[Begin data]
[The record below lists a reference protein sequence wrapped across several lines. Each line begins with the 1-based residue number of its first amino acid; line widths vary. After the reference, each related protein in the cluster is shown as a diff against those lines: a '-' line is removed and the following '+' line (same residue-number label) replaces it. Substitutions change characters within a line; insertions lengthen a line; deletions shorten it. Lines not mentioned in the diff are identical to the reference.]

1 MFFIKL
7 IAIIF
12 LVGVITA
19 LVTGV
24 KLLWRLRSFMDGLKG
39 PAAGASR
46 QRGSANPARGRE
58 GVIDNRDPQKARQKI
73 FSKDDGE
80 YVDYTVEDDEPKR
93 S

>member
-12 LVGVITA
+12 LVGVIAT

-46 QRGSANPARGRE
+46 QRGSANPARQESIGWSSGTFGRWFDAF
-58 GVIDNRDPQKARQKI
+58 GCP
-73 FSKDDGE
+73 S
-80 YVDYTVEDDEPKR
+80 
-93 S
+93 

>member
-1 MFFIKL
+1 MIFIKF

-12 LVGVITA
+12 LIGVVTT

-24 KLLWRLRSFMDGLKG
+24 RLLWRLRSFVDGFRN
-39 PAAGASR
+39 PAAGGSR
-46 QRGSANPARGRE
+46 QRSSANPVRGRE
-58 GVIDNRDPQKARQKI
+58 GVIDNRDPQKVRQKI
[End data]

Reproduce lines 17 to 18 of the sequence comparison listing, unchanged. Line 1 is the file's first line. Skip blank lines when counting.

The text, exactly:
+46 QRGSANPARQESIGWSSGTFGRWFDAF
-58 GVIDNRDPQKARQKI